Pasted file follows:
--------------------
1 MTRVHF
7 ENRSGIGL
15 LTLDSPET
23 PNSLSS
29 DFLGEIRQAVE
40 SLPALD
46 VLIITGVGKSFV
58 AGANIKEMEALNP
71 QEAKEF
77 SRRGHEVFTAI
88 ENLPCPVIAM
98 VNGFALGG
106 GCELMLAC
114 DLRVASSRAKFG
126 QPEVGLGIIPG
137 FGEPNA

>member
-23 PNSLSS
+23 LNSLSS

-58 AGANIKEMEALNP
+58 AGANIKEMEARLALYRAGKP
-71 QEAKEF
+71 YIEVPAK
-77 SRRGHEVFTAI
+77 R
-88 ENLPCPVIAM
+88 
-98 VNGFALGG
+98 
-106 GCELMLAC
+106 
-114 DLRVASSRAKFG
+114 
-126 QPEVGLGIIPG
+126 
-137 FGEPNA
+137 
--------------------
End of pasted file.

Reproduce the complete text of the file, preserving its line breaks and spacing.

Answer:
1 MTRVHF
7 ENRSGIGL
15 LTLDSPET
23 PNSLSS
29 DFLGEIRQAVE
40 SLPALD
46 VLIITGVGKSFV
58 AGANIKEMEALNP
71 QEAKEF
77 SRRGHEVFTAI
88 ENLPCPVIAM
98 VNGFALGG
106 GCELMLAC
114 DLRVASSRAKFG
126 QPEVGLGIIPG
137 FGEPNA

>member
-23 PNSLSS
+23 LNSLSS

-58 AGANIKEMEALNP
+58 AGANIKEMEARLALYRAGKP
-71 QEAKEF
+71 YIEVPAK
-77 SRRGHEVFTAI
+77 R
-88 ENLPCPVIAM
+88 
-98 VNGFALGG
+98 
-106 GCELMLAC
+106 
-114 DLRVASSRAKFG
+114 
-126 QPEVGLGIIPG
+126 
-137 FGEPNA
+137 